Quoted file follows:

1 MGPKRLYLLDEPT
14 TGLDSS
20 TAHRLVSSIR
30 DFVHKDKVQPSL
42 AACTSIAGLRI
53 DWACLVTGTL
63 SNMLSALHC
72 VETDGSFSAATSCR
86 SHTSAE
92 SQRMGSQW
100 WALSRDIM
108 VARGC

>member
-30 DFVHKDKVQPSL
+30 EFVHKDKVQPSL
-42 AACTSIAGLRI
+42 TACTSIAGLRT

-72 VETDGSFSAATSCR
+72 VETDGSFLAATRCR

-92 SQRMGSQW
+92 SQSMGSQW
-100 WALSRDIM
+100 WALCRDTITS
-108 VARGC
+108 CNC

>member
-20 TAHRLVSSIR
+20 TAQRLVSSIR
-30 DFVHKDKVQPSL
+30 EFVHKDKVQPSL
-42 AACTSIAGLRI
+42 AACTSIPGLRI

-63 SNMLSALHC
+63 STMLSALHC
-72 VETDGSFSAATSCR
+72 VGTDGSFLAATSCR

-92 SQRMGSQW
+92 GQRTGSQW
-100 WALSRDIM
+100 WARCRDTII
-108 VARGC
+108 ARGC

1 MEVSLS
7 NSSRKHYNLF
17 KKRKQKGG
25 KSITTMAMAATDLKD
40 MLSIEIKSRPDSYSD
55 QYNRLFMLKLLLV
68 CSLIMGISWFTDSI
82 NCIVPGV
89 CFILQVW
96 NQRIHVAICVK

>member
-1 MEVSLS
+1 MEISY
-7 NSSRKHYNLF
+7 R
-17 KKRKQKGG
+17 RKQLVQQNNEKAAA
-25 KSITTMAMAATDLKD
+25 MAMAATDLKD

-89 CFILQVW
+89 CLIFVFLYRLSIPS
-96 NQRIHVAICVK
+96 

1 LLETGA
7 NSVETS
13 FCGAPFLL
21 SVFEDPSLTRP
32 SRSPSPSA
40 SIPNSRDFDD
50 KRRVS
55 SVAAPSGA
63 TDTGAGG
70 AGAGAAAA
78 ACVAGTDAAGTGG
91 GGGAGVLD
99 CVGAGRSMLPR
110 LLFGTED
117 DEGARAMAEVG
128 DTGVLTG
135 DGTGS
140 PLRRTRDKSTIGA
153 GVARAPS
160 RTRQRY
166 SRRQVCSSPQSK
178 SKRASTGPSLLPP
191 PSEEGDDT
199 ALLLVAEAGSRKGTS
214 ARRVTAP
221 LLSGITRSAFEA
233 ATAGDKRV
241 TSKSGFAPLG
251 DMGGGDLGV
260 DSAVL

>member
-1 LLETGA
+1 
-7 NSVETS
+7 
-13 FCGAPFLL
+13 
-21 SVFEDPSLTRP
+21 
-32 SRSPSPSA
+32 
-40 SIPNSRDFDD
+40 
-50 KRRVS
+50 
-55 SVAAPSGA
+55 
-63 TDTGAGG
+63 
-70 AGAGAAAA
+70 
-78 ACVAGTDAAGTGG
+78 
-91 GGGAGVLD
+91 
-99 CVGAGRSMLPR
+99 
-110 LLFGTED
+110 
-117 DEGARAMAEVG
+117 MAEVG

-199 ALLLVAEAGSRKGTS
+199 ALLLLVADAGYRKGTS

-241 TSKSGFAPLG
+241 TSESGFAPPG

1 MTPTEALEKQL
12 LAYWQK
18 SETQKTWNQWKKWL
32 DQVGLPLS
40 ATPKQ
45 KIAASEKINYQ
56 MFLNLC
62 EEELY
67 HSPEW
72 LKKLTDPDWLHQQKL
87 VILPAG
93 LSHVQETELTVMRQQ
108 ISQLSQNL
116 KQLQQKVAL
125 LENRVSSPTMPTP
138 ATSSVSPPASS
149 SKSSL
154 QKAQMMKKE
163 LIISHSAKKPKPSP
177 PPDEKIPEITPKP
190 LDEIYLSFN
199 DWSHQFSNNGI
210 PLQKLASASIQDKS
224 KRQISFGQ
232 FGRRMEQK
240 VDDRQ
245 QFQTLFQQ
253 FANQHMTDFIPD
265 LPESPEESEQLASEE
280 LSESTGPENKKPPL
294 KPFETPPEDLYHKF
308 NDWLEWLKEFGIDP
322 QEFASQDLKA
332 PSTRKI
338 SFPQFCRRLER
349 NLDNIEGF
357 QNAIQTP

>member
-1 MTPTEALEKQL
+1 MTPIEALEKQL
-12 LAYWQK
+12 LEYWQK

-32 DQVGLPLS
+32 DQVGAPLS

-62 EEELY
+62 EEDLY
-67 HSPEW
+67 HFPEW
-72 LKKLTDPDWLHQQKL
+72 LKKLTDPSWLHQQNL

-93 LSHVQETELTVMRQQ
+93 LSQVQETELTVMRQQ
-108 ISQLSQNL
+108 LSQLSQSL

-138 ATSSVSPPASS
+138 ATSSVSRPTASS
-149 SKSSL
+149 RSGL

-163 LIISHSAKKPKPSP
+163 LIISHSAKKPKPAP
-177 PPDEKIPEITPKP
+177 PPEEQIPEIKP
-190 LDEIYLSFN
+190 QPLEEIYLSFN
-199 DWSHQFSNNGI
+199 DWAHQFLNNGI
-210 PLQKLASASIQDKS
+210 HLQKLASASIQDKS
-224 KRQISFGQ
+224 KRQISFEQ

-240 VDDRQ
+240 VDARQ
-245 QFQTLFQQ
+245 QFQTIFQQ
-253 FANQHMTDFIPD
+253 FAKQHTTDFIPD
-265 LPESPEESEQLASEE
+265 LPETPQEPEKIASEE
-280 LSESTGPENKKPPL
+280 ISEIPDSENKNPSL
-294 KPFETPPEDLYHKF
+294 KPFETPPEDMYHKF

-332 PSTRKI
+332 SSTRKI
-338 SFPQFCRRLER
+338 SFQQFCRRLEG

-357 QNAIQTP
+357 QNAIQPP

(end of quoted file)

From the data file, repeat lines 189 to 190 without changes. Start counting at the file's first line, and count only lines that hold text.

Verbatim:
-163 LIISHSAKKPKPSP
+163 LIISHSAKKPKPAP